Holby City episode to focus on male mental health
The special episode will show how a difficult year affects one character.
Holby City will tackle male mental health in a forthcoming episode, the BBC has announced.
The soap has worked with mental health charity Mind for the episode, which will be a departure from the usual format and is due to air at the end of the month.
Much of the episode, entitled Man Down, will take place on the roof of Holby City Hospital, as Dr Sacha Levy, played by Bob Barrett, struggles with his emotions after a devastating surgical outcome for a favourite patient.
The episode will allow viewers to explore previous scenes from a new perspective, as the consultant looks back over the difficult past year.
Simon Harper, executive producer of Holby City and Casualty, said: “This is an incredibly important episode of Holby where we completely depart from our normal format, focusing on one troubled year in the life of one beloved, vulnerable character.
“Brilliant writer Michelle Lipton shines a light on the vital issue of male mental health and how it can slip under the radar because of the reluctance of many men like Sacha, who avoid seeking help for fear of appearing weak.
“Bob’s performance is absolutely heart-breaking and the series producer, Kate Hall, and I are so proud of him. We are also very grateful to Mind and all the support and advice they have given us on this story.”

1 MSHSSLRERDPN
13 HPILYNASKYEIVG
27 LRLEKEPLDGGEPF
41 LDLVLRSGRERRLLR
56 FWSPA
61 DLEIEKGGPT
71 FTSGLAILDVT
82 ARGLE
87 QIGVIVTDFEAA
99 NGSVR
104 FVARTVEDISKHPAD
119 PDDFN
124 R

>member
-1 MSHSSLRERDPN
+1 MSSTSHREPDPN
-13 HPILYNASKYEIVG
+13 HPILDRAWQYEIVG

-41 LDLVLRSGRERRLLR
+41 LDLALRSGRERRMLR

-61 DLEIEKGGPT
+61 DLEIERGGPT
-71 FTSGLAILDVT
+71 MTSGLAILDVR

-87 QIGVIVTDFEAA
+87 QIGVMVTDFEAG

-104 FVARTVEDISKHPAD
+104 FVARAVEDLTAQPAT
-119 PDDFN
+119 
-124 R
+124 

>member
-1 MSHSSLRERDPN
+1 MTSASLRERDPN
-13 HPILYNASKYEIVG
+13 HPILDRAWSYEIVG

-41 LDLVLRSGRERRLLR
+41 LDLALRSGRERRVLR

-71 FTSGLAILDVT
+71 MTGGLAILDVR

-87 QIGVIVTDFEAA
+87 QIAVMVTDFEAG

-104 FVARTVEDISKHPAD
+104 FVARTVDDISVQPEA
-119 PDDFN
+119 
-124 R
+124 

Mind spokeswoman Jenni Regan said: “The media has a huge role in shaping public attitudes, educating people and encouraging people to seek support.
Despite all of the attention, Father's Day can feel like it brings extra pressure for some dads. If you're concerned about how your mental health is impacting you as a parent, we're here for you. Our information can help > https://t.co/kORFZBjABF pic.twitter.com/0aJVJ3SiwU— Mind (@MindCharity) June 17, 2018
“It’s great to see that Holby City is shining a spotlight on the issue of depression and suicide rates in men, particularly using such a well-loved and popular character, Sacha.
“We know when dramatic portrayals of mental health are well done, it can have the potential to improve attitudes towards those of us with mental health problems, and encourage more people to seek help.
“Mind’s media advice service encourages and supports positive and realistic dramatic depictions of mental health problems.
“The service works with a large number of dramas and continuing dramas series each week and attempts to include input from people with experience of mental health problems, to help shape scripts and storylines.
“If you think you or a loved one might be experiencing a mental health problem then seeking help is one of the most important things you can do.
“Speak to a friend or family member or go to your GP, who can talk you through the support that’s available or call the Mind Infoline on 0300 123 3393 for more information.”